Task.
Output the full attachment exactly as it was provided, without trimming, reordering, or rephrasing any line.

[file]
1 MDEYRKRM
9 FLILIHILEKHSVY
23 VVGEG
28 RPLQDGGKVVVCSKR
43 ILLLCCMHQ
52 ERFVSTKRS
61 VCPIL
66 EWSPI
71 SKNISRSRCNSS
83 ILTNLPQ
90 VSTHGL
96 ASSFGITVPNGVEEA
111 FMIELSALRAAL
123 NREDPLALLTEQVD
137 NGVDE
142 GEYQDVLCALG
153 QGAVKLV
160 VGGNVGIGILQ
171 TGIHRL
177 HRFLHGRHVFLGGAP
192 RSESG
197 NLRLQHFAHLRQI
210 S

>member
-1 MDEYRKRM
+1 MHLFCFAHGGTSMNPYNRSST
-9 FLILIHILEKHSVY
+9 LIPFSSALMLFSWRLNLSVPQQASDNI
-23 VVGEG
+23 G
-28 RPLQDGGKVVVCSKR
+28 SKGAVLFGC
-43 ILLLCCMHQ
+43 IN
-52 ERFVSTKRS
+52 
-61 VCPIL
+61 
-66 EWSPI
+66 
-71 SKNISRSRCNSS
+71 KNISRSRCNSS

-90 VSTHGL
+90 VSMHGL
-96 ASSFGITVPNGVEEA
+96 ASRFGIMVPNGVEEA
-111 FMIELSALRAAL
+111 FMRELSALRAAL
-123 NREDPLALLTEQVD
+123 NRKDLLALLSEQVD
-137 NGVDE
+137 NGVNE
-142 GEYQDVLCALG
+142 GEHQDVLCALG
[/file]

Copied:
1 MDEYRKRM
9 FLILIHILEKHSVY
23 VVGEG
28 RPLQDGGKVVVCSKR
43 ILLLCCMHQ
52 ERFVSTKRS
61 VCPIL
66 EWSPI
71 SKNISRSRCNSS
83 ILTNLPQ
90 VSTHGL
96 ASSFGITVPNGVEEA
111 FMIELSALRAAL
123 NREDPLALLTEQVD
137 NGVDE
142 GEYQDVLCALG
153 QGAVKLV
160 VGGNVGIGILQ
171 TGIHRL
177 HRFLHGRHVFLGGAP
192 RSESG
197 NLRLQHFAHLRQI
210 S

>member
-1 MDEYRKRM
+1 MHLFCFAHGGTSMNPYNRSST
-9 FLILIHILEKHSVY
+9 LIPFSSALMLFSWRLNLSVPQQASDNI
-23 VVGEG
+23 G
-28 RPLQDGGKVVVCSKR
+28 SKGAVLFGC
-43 ILLLCCMHQ
+43 IN
-52 ERFVSTKRS
+52 
-61 VCPIL
+61 
-66 EWSPI
+66 
-71 SKNISRSRCNSS
+71 KNISRSRCNSS

-90 VSTHGL
+90 VSMHGL
-96 ASSFGITVPNGVEEA
+96 ASRFGIMVPNGVEEA
-111 FMIELSALRAAL
+111 FMRELSALRAAL
-123 NREDPLALLTEQVD
+123 NRKDLLALLSEQVD
-137 NGVDE
+137 NGVNE
-142 GEYQDVLCALG
+142 GEHQDVLCALG